Veteran’s Health Information Resources
Veterans and their family members need reliable health information resources sensitive and pertinent to their needs. They are unique community members with unique life events and experiences. Many of the skills and coping mechanisms veterans developed during service may prove counterproductive or be misunderstood in civilian life. This, in addition to physical injuries and mental health issues, can make readjustment challenging for the individual, family members, and health providers.
Military Health Issues
Our nation’s nearly 24 million veterans have greater rates of obesity and diabetes, and over one-third suffer from arthritis. Suicide rates among veterans are 7-8 times higher than the general population – 1 nearly every 65 minutes. Military personnel who served in Iraq and Afghanistan survived wounds in numbers far greater than in previous wars – some 48,000 – due to advances in body armor, combat medicine, and improved evacuation procedures. However, the injuries sustained – traumatic brain injury, amputation, blindness, spinal cord injuries, and burns – require sophisticated, comprehensive, and often lifetime care. Mental health issues, like post-traumatic stress syndrome (PTSD), are being reported in high numbers of returning service members. Veterans injured in these two wars were more than twice as likely as those uninjured to have difficulty readjusting to civilian life, and nearly half stated strains in family relationships and frequent outbursts of anger. By the end of 2010, 2.15 million service members had been deployed, and of those returning:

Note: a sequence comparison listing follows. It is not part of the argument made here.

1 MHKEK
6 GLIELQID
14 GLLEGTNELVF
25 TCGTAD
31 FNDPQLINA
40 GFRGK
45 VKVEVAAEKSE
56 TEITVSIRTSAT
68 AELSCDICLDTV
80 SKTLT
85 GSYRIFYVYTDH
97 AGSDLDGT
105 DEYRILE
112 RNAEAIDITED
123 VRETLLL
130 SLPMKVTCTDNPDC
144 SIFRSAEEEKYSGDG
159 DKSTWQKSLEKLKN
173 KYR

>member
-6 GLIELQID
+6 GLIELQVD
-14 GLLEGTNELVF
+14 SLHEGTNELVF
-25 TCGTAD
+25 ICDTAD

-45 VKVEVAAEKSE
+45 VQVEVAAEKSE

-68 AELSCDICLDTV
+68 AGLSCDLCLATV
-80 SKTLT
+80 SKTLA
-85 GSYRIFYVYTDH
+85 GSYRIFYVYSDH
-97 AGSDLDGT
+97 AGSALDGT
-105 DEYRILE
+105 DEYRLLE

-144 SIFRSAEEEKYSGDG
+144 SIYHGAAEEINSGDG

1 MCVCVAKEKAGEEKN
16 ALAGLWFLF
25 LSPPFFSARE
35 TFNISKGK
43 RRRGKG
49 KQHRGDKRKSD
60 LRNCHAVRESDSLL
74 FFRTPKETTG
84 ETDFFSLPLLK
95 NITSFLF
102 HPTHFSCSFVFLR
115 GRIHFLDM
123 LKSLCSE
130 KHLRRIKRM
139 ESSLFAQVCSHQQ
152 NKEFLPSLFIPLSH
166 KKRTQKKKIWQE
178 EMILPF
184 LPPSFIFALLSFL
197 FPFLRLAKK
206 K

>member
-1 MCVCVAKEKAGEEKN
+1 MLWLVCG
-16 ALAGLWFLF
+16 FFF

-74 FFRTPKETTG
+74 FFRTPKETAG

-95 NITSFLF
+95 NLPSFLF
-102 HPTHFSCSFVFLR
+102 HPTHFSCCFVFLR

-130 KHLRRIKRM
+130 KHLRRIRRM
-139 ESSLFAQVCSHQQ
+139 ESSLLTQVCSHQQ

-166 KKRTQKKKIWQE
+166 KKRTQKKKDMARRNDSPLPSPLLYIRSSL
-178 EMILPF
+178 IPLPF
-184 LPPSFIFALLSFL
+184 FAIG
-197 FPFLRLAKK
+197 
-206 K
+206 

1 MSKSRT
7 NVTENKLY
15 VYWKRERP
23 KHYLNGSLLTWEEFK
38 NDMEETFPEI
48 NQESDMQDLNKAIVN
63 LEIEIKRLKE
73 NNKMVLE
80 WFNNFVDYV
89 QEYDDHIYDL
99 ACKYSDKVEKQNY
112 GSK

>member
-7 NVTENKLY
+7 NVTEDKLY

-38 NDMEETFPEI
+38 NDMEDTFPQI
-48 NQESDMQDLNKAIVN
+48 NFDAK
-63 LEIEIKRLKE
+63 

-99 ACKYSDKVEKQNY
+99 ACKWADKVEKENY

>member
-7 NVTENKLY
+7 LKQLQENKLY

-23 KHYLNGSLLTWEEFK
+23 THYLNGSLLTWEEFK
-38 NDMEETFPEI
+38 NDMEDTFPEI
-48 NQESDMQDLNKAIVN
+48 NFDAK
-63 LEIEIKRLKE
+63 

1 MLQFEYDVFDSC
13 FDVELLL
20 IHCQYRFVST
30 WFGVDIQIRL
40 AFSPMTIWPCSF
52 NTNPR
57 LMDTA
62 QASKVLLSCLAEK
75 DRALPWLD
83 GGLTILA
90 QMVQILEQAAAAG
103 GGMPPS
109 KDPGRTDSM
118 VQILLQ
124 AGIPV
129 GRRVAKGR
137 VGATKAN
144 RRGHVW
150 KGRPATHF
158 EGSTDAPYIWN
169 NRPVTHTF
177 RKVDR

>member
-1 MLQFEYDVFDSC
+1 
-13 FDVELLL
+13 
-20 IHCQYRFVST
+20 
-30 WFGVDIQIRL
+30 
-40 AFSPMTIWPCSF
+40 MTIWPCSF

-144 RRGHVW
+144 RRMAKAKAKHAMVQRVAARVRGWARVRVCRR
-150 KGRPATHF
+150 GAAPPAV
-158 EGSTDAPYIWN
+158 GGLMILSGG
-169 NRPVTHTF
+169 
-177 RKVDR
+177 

- 23% suffered from mild traumatic brain injury (TBI)
- 20% from post-traumatic stress disorder (PTSD)
- 37% from depression
- 39% reported problems with alcohol (more…)